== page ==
Some Fundamental Thoughts Behind The Tragedy Of The Euro

“The most important book on the Euro from an Austrian Economics point of view,” that is how Jeff Deist, President of the Mises Institute, referred to the book “The Tragedy of the Euro.” The book was written by Philipp Bagus, professor of economics at Universidad Rey Juan Carlos in Madrid, is a young scholar with a large influence, having forecast all the problems with the Euro and having persuaded many economists on the Continent that this currency is no better than any fiat currency (source: Mises Institute).

Jeff Deist speaks to author Philipp Bagus in the interview which is available below. We highlight some extremely interesting quotes from the interview. The discussion is a must-listen for everyone who wants to understand the fundamental issue with the Euro. The book has a dedicated page on the Mises Institute website where it is available in ebook format. Additionally, readers should definitely check the new summary of the book, written by Claudio Grass, managing director from Global Gold Switzerland, in his latest outlook report.

According to Philipp Bagus, the Euro was an attempt to get rid of the disciple of the Bundesbank (German central bank). The Bundesbank was trying to inflate less, due to the “inflation-phobia” from the German population (caused the hyperinflation of 1923) and the inflationary period after WW II. One German generation experienced the loss of all their savings twice. That is why the German central bank relied much less to the money printing machine than the other European countries. So if the other European countries wanted to keep the exchange rate more or less stable with the German Mark, they had to follow the monetary policy of the Bundesbank. In other words, if the French government had a deficit and wanted their central bank to finance it, there was a depreciation of the French Franc, which is embarassing to politicians. The Euro was an attempt to get rid of this discipline that the Bundesbank was putting on European monetary policy.

The following quotes from the interview contain some key thoughts on the fundamental issue of the Euro and why the currency is not achieving its objective of harmonization:

In essence, the real tragedy of the Euro is that one central bank (the ECB) can finance the debt of every sovereign nation. Politicians can “externalize” part of the cost; they spend or promise things/projects, create a deficit by doing so, and use the printing press to finance it (at least, partly). The banks in the Eurozone buy the bonds, they give them to the ECB as collateral for new loans, the ECB indirectly holds them; that is an indirect way to monetize these debts. The real cost is that the purchasing power of the Euro is lower than otherwise. So, for instance, for a Greek politician it is nice to externalize the cost of the government expenditures in the form of a loss of purchasing power of the Euro on foreigners (all other European citizens).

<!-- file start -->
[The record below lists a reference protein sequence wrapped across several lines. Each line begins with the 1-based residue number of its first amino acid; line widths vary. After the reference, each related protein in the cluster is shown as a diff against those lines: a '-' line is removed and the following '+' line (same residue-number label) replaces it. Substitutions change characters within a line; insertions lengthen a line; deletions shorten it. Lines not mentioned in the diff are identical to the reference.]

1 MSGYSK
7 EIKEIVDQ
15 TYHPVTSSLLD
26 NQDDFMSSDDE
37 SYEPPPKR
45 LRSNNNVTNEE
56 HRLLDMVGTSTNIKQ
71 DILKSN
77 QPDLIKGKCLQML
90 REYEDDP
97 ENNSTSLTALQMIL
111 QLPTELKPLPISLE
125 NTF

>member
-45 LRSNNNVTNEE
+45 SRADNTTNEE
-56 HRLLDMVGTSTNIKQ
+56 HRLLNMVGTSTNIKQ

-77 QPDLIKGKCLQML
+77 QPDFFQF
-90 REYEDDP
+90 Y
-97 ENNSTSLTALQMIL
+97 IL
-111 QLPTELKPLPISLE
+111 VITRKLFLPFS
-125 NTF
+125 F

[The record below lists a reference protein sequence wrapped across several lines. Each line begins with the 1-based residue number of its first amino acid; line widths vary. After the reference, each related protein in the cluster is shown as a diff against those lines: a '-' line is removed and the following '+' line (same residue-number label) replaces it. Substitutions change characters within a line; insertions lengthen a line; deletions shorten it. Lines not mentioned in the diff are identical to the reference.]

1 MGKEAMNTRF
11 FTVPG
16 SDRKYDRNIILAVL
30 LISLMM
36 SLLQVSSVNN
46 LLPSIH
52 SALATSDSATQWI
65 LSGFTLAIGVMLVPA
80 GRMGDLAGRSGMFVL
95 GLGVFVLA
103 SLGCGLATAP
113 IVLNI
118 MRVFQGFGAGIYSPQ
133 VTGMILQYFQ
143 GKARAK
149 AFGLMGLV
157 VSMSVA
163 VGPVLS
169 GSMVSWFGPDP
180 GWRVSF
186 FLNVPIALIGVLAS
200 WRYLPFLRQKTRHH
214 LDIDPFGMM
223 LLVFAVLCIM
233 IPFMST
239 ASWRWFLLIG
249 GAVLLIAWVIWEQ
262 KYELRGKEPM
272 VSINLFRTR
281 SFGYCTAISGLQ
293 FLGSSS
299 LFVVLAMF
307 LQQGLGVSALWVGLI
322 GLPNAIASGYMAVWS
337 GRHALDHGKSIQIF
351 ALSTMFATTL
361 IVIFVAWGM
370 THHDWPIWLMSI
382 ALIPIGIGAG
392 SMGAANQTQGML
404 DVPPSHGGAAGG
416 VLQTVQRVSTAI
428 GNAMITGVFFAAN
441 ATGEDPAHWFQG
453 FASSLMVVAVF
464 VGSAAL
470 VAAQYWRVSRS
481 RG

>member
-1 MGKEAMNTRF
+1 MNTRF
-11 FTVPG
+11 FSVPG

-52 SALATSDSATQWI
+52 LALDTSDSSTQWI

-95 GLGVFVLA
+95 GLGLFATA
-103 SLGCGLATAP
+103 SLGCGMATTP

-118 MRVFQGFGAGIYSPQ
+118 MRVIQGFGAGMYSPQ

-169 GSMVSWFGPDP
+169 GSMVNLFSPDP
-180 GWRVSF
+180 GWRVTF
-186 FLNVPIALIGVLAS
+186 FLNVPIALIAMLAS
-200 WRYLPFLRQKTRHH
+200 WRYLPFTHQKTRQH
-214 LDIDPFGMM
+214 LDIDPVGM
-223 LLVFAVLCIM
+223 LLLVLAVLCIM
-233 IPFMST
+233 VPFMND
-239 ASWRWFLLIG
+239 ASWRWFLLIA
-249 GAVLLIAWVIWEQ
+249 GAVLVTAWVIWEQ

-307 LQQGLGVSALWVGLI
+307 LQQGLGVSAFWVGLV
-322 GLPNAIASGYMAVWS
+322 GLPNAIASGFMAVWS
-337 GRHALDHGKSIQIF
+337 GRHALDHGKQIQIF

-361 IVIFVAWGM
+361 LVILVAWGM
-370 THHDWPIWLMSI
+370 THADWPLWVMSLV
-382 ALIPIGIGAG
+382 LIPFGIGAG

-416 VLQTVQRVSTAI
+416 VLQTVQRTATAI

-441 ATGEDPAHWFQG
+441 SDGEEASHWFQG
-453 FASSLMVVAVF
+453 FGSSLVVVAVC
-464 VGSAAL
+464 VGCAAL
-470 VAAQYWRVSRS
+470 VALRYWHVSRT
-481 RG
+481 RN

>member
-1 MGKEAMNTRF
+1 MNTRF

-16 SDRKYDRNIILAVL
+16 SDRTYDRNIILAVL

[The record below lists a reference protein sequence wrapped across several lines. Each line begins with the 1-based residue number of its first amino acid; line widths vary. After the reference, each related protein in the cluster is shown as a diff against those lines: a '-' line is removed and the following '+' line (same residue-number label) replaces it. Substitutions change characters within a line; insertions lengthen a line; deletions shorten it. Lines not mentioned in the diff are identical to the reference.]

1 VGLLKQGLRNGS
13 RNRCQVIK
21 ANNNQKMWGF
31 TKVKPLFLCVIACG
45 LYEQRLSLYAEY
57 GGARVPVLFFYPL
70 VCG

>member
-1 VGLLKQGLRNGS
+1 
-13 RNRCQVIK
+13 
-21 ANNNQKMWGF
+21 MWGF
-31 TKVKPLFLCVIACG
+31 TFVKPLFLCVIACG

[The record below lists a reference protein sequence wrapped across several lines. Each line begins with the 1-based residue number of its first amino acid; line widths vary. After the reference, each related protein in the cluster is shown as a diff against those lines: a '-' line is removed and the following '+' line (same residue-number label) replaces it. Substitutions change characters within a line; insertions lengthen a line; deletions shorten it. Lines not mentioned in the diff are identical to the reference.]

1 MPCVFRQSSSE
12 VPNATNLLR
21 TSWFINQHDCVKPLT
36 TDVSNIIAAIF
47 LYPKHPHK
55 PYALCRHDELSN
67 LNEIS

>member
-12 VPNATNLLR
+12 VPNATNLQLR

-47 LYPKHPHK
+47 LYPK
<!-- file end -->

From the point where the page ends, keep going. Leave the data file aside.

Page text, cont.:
In reality, the ECB is more feeding nationalism rather than harmonization. Free trade leads to harmony, cooperation and peace. The Euro system breaks this up, as the system allows one nation or one political class to live at the expense of others in the same system. The Greeks had a very high government spending (eg pensions and other social expenditures) which was in essence financed by the printing press, so other Europeans have been paying for it. Almost nobody understood this redistribution until it became clear with the Euro crisis when Greece needed the series of bailouts.

A possible solution, detailed in the paper “How to exit the euro” by Philipp Bagus, would be to orderly exit the Euro by introducing a “gold Euro.” In such a scenario, all the gold in the European central banks would be used to back the Euro. Each country would have a different ratio of gold backing compared to the outstanding currency in that country. In order to get the ratios aligned between countries, there should be some redistribution necessary between the central banks, but it would result in a Euro that would be fully backed by gold.


Listen to the inteview

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